Microbial nanoscopy: A closer look at microbial cell surfaces

Institute of Condensed Matter and Nanosciences, Université Catholique de Louvain, Croix du Sud 2/18, B-1348 Louvain-la-Neuve, Belgium.
Trends in Microbiology (Impact Factor: 9.19). 09/2010; 18(9):397-405. DOI: 10.1016/j.tim.2010.06.004
Source: PubMed


How cell envelope constituents are spatially organised and how they interact with the environment are key questions in microbiology. Unlike other bioimaging tools, atomic force microscopy (AFM) provides information about the nanoscale surface architecture of living cells and about the localization and interactions of their individual constituents. These past years have witnessed remarkable advances in our use of the AFM molecular toolbox to observe and force probe microbial cells. Recent milestones include the real-time imaging of the nanoscale organization of cell walls, the quantification of subcellular chemical heterogeneities, the mapping and functional analysis of individual cell wall constituents and the analysis of the mechanical properties of single receptors and sensors.

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Available from: Vincent Dupres
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    • "The development of a simple, fast and versatile platform to monitor in situ bacterial sporulation from a morphological and mechanical perspective at the nanoscale can provide key insights into this process. Atomic force microscopy (AFM) has rapidly emerged as an important, widely used tool in microbiology (Dufrene, 2008; Dupres et al., 2010; Muller & Dufrene, 2011). The unique advantage of the AFM is the ability not only to characterize cellular surfaces with nanoscale resolution and three dimensional imaging (Plomp et al., 2007), but also measure their nanomechanical forces (Dufrene & Pelling, 2013). "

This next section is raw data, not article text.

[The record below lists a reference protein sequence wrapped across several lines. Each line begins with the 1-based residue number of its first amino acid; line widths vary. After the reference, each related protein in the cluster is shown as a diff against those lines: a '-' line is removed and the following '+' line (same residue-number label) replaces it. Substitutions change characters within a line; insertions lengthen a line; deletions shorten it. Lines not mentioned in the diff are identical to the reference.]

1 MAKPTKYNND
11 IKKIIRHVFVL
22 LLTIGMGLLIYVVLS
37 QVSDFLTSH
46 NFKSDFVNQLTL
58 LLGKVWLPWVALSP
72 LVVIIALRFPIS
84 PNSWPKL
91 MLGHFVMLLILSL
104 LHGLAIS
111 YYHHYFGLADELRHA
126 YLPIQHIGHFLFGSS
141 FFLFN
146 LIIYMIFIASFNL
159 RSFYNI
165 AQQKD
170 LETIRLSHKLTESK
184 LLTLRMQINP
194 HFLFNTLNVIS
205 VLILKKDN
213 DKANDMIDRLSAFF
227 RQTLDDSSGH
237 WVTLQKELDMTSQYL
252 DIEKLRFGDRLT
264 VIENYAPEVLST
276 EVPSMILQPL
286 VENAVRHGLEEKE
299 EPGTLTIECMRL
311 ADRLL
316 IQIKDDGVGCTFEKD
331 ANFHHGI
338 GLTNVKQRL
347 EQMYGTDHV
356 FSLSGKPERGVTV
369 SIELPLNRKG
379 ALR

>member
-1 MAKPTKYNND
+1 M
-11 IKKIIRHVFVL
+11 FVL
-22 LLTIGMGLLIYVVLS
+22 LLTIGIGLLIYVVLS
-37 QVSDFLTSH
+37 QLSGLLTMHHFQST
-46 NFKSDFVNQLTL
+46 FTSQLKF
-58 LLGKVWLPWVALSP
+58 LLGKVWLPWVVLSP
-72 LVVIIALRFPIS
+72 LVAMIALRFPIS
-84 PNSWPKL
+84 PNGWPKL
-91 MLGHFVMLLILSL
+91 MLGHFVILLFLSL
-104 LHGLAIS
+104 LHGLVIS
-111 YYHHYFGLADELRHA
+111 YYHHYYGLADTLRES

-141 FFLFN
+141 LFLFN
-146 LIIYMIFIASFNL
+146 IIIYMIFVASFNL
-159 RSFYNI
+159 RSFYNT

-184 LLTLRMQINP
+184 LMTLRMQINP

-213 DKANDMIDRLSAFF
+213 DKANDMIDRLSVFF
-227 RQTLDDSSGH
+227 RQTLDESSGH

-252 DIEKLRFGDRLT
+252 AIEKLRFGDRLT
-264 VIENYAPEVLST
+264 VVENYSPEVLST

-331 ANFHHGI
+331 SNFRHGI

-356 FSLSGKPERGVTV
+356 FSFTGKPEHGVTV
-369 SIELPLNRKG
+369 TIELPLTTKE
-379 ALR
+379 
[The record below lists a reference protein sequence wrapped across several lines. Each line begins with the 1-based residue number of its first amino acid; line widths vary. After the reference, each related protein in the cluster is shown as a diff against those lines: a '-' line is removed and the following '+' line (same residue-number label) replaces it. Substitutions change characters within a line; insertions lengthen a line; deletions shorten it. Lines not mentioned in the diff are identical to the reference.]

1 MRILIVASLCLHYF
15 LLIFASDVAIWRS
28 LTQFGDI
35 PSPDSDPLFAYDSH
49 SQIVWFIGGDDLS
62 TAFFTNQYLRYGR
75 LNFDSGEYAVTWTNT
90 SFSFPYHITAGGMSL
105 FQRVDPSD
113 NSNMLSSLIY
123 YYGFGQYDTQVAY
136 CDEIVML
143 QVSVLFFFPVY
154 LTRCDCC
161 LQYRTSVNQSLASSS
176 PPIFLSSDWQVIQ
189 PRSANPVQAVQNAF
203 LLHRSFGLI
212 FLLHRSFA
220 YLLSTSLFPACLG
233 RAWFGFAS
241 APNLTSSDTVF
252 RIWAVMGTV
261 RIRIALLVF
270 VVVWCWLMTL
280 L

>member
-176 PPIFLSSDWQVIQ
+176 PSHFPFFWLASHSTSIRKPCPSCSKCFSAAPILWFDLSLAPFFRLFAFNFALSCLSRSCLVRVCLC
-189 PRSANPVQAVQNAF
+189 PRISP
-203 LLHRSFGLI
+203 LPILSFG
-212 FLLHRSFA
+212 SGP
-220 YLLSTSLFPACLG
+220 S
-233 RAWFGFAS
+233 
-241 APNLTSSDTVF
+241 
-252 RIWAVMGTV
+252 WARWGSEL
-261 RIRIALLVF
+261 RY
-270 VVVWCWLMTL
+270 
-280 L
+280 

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    Full-text · Article · Jan 2015 · Journal of Microscopy
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    • "Peptidoglycan polymers are arranged to fulfil their functions on a length scale between that of these features and the subnanometer scale of muropeptide chemistry. Recently, application of techniques such as Electron Cryo Tomography (ECT) and Atomic Force Microscopy (AFM) have made molecular organization on these length scales easier to address directly (Li and Jensen, 2009; Dupres et al., 2010). "
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    ABSTRACT: Peptidoglycan performs the essential role of resisting turgor in the cell walls of most bacteria. It determines cell shape, and its biosynthesis is the target for many important antibiotics. The fundamental chemical building blocks of peptidoglycan are conserved: repeating disaccharides cross linked by peptides. However, these blocks come in many varieties and can be assembled in different ways. So beyond the fundamental similarity, prodigious chemical, organizational and architectural diversity is revealed. Here, we track the evolution of our current understanding of peptidoglycan and underpinning technical and methodological developments. The origin and function of chemical diversity is discussed with respect to some well-studied example species. We then explore how this chemistry is manifested in elegant and complex peptidoglycan organization and how this is interpreted in different and sometimes controversial architectural models. We contend that emerging technology brings about the possibility of achieving a complete understanding of peptidoglycan chemistry, through architecture, to the way in which diverse species and populations of cells meet the challenges of maintaining viability and growth within their environmental niches by exploiting the bioengineering versatility of peptidoglycan.
    Full-text · Article · Jan 2014 · Molecular Microbiology
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    • "In this context atomic force microscopy (AFM) has been successfully used as analytical technique able to determine the hydrophobic/hydrophilic character of the biofilm at the nanoscale [18] [19] [20] and the tremendous advances made recently in scanning probe microscopy techniques and equipment makes it a powerful tool to study the surface characteristics of biofilm [21]. AFM is based on the detection of atomic interaction forces between a sharp tip and the sample. "
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